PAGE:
Step 1a here is GMP reconciliation: a process that should be fully or largely complete prior to rectification. It ensures that schemes have the right GMP information for progression to the next stage of the exercise.

    Trustees should ask their administrator to: confirm the current status of the GMP reconciliation; discuss the estimated timescales; provide details of the

    members whose GMPs have not yet been reconciled; and detail any decisions which need to be made by the trustees (such as stalemate cases).

    Step 1b requires an understanding of the populations in scope for GMP rectification and equalisation projects. The guidance provides a diagram illustrating the different populations needing to be considered and where these might overlap. . . .

    25 Mar 2020  

    The Pension Protection Fund (PPF) has already begun to implement the Hampshire ruling, making increase payments to pensioners whose benefits fell below 50% of the value of their accrued benefits because of a combination of the compensation cap and other factors.

    Having already made these payments to all pensioners affected by the cap alone and who've sent the necessary information, the PPF is aiming to

    increase payments to the majority of pensioners in this group by the end of September 2020.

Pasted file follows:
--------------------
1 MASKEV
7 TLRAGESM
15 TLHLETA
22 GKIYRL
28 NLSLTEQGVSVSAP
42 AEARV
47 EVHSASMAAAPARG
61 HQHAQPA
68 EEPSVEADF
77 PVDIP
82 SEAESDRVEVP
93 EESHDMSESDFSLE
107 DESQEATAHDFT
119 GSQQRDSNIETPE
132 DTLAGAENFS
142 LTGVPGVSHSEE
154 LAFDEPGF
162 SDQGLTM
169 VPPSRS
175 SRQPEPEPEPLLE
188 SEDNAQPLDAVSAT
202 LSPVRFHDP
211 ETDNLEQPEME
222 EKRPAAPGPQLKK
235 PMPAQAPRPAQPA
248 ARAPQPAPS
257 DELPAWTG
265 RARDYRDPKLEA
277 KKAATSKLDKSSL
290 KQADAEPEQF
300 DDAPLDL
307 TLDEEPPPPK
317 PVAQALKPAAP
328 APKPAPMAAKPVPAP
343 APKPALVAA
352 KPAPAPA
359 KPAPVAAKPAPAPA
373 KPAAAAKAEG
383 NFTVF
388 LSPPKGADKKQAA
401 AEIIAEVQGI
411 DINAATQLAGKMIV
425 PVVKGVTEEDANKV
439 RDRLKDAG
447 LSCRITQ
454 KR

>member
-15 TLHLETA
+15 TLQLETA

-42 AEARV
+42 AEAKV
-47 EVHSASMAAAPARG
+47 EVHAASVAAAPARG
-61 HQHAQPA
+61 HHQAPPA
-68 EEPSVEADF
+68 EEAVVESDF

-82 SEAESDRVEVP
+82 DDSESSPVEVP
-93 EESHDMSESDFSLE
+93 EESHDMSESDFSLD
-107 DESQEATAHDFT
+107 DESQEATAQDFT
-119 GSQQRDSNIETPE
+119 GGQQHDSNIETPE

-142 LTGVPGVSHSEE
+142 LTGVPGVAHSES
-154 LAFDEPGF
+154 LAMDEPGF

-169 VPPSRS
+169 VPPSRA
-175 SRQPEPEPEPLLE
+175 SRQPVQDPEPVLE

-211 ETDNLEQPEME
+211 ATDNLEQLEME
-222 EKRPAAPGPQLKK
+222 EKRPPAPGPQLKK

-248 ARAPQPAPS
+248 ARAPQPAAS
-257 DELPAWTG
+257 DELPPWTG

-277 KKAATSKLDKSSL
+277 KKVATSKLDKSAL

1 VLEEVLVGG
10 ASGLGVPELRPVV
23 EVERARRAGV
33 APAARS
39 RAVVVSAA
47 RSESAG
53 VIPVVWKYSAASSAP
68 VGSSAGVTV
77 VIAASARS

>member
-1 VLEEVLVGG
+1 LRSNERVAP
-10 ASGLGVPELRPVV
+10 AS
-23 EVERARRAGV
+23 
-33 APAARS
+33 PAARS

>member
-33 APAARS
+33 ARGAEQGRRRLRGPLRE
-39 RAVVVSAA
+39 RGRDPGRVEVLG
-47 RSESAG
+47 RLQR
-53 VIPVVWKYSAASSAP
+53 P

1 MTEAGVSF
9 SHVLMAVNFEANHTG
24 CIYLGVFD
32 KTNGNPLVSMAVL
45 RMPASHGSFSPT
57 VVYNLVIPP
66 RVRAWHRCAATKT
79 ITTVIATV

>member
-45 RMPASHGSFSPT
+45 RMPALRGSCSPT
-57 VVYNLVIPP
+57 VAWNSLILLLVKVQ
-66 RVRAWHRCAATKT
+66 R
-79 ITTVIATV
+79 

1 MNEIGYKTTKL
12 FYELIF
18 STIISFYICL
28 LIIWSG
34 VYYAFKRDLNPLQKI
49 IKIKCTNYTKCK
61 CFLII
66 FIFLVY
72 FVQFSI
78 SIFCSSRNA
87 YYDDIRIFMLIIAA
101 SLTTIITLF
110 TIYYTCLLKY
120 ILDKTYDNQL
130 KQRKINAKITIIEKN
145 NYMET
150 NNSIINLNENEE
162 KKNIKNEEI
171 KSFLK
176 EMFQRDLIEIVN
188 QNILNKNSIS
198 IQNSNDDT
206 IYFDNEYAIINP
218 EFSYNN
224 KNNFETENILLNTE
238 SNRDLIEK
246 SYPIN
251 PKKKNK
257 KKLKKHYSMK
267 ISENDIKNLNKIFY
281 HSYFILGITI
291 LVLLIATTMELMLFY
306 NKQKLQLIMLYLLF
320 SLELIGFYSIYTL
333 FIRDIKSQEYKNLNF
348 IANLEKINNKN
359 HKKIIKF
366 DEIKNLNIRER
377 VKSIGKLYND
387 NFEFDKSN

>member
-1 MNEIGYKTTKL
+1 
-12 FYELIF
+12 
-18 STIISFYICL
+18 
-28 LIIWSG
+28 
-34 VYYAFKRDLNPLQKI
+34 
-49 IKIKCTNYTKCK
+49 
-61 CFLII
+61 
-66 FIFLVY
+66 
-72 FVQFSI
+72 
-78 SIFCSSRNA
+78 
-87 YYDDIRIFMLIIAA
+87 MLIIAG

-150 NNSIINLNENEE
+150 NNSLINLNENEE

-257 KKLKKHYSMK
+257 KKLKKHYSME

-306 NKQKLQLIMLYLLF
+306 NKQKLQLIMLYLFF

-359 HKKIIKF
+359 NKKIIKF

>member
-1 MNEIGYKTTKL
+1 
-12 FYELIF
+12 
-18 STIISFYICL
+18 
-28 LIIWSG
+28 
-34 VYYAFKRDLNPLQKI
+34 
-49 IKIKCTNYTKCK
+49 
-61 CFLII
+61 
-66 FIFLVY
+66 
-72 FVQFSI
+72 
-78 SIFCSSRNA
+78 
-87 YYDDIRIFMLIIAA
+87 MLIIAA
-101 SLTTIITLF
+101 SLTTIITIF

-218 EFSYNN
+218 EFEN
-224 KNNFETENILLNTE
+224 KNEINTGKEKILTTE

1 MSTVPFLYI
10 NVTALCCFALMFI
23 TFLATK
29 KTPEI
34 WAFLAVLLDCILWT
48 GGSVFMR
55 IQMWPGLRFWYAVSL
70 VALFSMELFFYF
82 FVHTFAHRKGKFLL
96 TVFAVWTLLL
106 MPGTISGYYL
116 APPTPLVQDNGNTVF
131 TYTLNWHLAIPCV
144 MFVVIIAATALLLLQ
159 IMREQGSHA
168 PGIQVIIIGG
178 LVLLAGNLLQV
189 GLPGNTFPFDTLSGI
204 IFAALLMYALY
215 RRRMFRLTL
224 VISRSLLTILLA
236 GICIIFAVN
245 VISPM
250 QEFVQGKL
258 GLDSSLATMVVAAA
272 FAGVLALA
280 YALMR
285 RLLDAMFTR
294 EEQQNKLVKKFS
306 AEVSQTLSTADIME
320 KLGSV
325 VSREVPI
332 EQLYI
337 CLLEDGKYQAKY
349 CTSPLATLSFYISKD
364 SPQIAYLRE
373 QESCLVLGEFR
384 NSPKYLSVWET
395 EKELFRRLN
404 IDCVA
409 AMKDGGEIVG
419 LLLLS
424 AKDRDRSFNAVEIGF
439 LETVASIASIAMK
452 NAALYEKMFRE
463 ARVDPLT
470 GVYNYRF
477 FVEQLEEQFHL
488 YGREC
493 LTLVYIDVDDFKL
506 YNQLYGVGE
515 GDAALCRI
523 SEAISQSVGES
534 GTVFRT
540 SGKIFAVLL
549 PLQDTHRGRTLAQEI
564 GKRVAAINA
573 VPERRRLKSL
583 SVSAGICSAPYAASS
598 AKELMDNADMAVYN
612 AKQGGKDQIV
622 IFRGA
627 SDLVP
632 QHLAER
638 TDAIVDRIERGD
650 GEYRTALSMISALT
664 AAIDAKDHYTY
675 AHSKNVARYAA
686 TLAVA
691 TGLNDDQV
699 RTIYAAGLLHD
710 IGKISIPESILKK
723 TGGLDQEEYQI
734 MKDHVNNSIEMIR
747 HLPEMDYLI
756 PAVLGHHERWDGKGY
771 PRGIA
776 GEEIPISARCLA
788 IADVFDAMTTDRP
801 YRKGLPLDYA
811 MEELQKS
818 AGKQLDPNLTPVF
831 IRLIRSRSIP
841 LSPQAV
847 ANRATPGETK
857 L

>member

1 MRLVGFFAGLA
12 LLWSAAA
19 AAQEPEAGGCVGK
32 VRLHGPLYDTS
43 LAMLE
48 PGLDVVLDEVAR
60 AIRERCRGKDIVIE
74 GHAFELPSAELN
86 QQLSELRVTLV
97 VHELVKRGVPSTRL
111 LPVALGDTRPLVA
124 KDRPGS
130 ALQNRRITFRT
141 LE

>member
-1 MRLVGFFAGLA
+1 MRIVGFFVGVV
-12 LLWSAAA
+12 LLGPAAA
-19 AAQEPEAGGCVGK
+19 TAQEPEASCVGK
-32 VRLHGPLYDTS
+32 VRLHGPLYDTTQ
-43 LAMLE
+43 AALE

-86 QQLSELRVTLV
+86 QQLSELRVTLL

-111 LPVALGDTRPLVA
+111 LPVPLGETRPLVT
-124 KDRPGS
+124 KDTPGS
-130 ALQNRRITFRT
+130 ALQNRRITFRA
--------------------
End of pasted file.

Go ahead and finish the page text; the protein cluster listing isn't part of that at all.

The 'other factors' mentioned might include differences in the benefit structure or significantly higher annual increases under the former scheme, compared to the PPF's.

    The PPF is also continuing to gather data for the members who were not capped, but are affected because of other factors.

    It thinks it has enough information to begin assessing and calculating increases for these members, but it will take some time before it can process all the necessary increases.

    The PPF hopes to increase payments for 90% of everyone entitled to an increase by the end of March 2021. However, it won't yet pay any arrears (including tax free lump sums) because . . .

    25 Mar 2020  

    Having previously stated it was engaging with the pensions industry to understand the pressures faced from COVID-19, the Pensions Regulator (TPR) has already updated its guidance.

    The latest guidance covers: